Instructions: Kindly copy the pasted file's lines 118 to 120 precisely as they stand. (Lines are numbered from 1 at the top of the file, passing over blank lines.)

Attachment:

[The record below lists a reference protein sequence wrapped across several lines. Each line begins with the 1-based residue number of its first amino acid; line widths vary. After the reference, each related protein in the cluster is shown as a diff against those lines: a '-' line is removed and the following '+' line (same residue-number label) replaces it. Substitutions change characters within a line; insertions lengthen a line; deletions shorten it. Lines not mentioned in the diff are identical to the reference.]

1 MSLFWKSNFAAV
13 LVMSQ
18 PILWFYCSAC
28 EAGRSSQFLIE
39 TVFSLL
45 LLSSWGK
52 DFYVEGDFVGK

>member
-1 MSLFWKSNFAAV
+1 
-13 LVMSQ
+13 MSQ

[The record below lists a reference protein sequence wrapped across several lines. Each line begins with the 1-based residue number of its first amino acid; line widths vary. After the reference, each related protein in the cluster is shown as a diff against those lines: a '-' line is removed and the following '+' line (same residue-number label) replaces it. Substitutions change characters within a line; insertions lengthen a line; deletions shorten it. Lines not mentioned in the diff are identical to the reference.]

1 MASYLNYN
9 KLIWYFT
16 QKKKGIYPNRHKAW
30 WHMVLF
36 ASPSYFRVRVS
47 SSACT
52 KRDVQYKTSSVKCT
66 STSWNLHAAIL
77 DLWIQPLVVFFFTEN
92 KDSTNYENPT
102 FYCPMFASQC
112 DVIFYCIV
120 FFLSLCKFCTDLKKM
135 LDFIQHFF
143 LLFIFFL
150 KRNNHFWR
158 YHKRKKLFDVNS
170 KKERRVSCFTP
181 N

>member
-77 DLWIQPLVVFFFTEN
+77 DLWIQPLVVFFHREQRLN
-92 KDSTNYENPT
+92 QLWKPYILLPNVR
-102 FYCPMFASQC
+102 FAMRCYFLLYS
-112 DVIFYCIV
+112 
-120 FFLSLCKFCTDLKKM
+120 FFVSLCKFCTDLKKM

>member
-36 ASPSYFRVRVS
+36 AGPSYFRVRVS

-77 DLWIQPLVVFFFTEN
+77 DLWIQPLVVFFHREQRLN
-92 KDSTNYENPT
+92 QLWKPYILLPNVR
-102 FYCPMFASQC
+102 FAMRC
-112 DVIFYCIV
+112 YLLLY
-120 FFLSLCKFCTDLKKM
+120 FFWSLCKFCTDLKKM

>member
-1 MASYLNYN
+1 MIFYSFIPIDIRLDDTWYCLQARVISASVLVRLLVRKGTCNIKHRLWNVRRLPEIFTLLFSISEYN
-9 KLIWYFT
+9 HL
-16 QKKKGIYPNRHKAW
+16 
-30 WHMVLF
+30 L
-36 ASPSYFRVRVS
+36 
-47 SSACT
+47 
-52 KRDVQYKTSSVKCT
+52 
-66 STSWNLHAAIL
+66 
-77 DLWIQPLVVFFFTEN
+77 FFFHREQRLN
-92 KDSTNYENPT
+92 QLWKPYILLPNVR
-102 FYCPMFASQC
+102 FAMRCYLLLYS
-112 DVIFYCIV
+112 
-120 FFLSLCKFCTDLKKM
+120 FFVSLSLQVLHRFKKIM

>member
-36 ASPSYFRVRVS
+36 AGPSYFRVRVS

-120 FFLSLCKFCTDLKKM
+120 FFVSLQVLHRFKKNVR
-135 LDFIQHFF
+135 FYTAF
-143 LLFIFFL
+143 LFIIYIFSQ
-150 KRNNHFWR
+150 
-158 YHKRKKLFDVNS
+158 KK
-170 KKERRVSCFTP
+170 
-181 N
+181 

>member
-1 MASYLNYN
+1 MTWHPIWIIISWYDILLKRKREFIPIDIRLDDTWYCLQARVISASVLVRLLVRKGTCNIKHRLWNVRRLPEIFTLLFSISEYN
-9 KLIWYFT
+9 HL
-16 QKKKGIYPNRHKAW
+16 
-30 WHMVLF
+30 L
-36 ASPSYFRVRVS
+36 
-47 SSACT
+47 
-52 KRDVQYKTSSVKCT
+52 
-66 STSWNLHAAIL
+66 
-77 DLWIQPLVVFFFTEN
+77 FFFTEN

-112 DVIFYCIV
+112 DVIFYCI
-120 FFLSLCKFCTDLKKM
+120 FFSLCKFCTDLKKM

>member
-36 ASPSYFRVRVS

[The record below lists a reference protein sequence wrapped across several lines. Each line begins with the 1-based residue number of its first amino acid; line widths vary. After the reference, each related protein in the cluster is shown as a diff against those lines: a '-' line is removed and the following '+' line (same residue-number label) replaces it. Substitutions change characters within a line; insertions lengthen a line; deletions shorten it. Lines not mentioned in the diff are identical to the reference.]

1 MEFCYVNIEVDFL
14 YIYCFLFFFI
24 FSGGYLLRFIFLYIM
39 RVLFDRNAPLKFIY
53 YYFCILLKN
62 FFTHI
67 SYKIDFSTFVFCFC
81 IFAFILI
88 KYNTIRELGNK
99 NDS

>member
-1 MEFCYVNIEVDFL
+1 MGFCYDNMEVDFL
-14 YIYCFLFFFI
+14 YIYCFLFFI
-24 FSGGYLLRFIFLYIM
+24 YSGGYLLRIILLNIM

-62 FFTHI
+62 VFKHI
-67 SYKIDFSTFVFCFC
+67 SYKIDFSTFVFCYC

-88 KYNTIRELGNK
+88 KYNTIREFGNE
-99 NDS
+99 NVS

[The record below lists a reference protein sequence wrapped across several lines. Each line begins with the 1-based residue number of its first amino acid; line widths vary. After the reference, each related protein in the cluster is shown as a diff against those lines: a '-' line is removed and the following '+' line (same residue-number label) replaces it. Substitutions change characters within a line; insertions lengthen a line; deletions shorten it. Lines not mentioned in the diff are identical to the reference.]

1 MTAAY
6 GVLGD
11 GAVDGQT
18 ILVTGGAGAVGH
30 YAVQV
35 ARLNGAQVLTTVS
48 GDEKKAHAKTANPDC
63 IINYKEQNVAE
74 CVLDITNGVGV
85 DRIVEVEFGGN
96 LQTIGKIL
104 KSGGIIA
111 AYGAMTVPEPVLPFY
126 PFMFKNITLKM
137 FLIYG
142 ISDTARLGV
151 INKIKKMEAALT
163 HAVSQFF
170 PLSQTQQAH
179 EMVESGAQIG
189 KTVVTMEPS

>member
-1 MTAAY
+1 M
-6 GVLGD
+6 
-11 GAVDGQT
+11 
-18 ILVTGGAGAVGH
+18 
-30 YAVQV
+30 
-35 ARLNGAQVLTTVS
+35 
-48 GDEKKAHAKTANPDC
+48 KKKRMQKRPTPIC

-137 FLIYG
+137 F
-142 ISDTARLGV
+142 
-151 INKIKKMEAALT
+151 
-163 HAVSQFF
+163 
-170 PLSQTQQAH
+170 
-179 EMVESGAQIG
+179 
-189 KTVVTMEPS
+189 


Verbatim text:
+66 
-77 DLWIQPLVVFFFTEN
+77 FFFTEN